Short Attention Span Summary
STEMI on ECG after arrest warrants a trip to the cath lab, but those without STEMI criteria are less clear. This systematic review found that ⅓ of patients without post-arrest STEMI who were taken for cardiac cath had culprit lesions requiring intervention (vs. >70% of those with STEMI on post-arrest ECG).
One third of patients would benefit from post-arrest cath even if they lack STEMI criteria on ECG. Our job is to involve cardiology and let them make the call on who goes to the cath lab.
Resuscitation. 2016 Sep 15;108:54-60. doi: 10.1016/j.resuscitation.2016.09.004. [Epub ahead of print]
- 1Johns Hopkins University School of Medicine, Baltimore, MD, United States. Electronic address: firstname.lastname@example.org.
- 2National Study Center for the Study of Trauma and EMS Baltimore, MD, United States. Electronic address: email@example.com.
- 3MedStar Georgetown University Hospital, United States. Electronic address: JVNable@gmail.com.
- 4Johns Hopkins University School of Medicine, Baltimore, MD, United States. Electronic address: firstname.lastname@example.org.
- 5University of Maryland School of Medicine Baltimore, MD, United States. Electronic address: email@example.com.
- 6Johns Hopkins University School of Medicine, Baltimore, MD, United States. Electronic address: firstname.lastname@example.org.
- 7Johns Hopkins University School of Medicine, Baltimore, MD, United States. Electronic address: email@example.com.
- 8Maryland Institute for Emergency Medical Services Systems, Baltimore, MD, United States. Electronic address: firstname.lastname@example.org.
- 9University of Maryland School of Medicine Baltimore, MD, United States. Electronic address: email@example.com.
The American Heart Association recommends that post-arrest patients with evidence of ST elevation myocardial infarction (STEMI) on electrocardiogram (ECG) be emergently taken to the catheterization lab for percutaneous coronary intervention (PCI). However, recommendations regarding the utility of emergent PCI for patients without ST elevation are less specific. This review examined the literature on the utility of PCI in post-arrest patients without ST elevation compared to patients with STEMI.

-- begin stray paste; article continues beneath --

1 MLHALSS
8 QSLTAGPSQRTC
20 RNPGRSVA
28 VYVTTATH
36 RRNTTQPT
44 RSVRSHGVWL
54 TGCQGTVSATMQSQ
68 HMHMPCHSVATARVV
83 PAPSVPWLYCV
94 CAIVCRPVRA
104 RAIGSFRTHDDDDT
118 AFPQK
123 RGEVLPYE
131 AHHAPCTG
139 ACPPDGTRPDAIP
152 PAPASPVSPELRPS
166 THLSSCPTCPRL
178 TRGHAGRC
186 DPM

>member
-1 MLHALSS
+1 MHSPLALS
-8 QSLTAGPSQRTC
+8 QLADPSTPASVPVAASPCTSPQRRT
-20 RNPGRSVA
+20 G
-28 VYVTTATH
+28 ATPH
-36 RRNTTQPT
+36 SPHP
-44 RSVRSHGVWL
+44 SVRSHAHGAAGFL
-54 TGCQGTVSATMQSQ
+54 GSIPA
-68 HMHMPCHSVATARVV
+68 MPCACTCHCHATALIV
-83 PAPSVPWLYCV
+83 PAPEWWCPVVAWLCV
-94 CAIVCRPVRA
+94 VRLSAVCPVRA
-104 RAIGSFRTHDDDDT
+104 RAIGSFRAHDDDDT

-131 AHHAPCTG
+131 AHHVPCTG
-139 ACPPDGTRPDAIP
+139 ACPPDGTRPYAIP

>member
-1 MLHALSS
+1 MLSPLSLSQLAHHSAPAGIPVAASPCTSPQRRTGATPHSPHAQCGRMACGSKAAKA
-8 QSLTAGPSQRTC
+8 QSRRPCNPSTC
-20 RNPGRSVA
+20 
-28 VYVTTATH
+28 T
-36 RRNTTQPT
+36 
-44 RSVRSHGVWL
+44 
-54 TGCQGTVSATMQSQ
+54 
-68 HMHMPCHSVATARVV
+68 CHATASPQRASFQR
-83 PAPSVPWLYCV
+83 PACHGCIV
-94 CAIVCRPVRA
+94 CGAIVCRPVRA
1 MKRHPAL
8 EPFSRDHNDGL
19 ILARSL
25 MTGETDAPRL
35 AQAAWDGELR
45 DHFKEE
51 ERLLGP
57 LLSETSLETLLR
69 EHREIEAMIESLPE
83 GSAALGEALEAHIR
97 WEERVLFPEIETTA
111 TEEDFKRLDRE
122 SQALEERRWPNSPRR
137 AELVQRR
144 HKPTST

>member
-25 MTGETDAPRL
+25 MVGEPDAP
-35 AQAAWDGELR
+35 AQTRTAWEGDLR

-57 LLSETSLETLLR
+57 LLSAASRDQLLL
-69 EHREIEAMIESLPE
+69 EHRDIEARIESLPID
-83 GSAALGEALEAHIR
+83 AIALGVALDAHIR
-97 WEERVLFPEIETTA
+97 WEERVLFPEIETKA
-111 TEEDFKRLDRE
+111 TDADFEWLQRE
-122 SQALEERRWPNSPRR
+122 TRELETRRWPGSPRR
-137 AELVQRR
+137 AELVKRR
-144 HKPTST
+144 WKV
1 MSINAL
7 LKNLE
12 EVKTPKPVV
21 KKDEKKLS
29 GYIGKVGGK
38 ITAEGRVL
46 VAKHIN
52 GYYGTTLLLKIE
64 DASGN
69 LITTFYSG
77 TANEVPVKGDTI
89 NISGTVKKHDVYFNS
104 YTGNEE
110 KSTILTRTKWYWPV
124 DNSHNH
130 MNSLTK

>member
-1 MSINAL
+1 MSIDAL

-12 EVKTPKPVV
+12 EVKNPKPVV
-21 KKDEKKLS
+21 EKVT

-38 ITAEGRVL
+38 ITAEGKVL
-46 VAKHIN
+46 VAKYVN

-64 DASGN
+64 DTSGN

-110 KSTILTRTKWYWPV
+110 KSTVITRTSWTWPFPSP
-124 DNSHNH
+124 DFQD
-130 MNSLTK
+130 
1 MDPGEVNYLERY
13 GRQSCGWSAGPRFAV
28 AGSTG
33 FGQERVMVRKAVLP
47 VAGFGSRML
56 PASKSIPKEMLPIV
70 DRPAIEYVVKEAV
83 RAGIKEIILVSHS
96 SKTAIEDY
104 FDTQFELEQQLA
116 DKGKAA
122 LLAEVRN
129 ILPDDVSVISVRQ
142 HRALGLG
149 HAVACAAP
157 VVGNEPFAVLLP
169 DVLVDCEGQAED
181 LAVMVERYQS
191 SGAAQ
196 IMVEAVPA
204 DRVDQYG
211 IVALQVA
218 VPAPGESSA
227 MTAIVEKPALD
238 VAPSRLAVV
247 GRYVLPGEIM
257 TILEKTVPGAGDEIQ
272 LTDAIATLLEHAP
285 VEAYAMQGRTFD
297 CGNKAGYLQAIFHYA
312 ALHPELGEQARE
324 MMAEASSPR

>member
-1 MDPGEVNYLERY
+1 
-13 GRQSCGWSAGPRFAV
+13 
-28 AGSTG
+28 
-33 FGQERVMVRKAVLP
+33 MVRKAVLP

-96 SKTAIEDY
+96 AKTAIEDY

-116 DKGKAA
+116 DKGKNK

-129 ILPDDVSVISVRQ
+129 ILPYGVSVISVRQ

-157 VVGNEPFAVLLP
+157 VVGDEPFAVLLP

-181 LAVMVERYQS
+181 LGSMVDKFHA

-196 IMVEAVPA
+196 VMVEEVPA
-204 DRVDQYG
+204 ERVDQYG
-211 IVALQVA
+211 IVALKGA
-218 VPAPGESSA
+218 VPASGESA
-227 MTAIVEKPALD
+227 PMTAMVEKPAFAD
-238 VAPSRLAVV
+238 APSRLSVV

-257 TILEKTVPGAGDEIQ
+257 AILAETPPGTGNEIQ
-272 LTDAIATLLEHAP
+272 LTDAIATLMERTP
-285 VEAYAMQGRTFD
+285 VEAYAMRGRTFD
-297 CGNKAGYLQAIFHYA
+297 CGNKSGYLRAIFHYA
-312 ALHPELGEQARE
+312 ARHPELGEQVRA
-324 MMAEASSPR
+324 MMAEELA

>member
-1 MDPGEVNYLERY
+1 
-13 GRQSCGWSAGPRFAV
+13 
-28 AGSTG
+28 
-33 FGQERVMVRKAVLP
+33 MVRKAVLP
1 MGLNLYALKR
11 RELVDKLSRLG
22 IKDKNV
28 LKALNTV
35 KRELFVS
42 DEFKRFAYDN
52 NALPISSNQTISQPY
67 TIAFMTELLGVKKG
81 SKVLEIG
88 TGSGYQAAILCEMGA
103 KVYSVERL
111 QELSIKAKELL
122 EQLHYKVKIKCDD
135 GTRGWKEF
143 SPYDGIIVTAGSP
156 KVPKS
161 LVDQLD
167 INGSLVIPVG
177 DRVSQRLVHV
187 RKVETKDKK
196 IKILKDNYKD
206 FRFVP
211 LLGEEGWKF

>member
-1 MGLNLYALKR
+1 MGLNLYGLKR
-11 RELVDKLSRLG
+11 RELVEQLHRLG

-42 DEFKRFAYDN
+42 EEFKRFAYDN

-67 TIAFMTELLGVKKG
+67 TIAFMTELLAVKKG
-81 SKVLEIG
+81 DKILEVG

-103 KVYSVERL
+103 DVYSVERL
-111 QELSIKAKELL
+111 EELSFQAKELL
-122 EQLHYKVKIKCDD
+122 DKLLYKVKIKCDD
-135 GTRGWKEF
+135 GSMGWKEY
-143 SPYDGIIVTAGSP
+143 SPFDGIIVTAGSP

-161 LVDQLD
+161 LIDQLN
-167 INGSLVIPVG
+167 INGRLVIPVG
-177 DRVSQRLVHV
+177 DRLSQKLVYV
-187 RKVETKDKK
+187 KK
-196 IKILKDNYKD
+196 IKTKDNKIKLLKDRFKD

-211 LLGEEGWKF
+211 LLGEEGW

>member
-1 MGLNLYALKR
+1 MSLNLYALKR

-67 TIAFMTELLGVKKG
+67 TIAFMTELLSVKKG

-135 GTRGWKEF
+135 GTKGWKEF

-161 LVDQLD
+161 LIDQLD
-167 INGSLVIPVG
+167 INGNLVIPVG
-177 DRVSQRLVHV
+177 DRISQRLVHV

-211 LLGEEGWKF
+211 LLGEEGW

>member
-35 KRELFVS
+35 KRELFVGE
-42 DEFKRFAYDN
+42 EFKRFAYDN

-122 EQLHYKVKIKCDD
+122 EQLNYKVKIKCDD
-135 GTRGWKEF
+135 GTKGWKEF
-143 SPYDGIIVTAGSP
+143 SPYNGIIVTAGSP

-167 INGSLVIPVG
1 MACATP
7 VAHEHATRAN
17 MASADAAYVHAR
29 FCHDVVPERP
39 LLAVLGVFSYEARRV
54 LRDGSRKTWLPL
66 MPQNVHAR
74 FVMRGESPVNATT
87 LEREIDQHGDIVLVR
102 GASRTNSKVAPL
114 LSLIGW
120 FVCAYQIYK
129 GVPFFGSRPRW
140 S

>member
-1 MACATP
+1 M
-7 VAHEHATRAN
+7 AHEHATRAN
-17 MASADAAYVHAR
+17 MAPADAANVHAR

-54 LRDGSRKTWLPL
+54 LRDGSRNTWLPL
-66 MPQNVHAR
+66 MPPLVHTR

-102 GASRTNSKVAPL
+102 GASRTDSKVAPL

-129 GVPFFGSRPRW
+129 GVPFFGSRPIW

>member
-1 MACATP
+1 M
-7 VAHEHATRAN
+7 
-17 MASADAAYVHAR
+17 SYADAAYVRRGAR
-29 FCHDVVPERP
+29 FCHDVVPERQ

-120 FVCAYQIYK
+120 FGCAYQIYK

A systematic review of the English language literature was performed for all years to March 1, 2015 to examine the hypothesis that a percentage of post-cardiac arrest patients without ST elevation will benefit from emergent PCI as defined by evidence of an acute culprit coronary lesion.
Out of 1067 articles reviewed, 11 articles were identified that allowed for analysis of data to examine our study hypothesis. These studies show that patients presenting post cardiac arrest with STEMI are thirteen times more likely to be emergently taken to the catheterization lab than patients without STEMI; OR 13.8 (95% CI 4.9-39.0). Most importantly, the cumulative data show that when taken to the catheterization lab as much as 32.2% of patients without ST elevation had an acute culprit lesion requiring intervention, compared to 71.9% of patients with STEMI; OR 0.15 (95% CI 0.06-0.34).
The results of this systematic review demonstrate that nearly one third of patients who have been successfully resuscitated from cardiopulmonary arrest without ST elevation on ECG have an acute lesion that would benefit from emergent percutaneous coronary intervention.
Copyright © 2016 Elsevier Ireland Ltd. All rights reserved
PMID: 27640933 [PubMed – as supplied by publisher]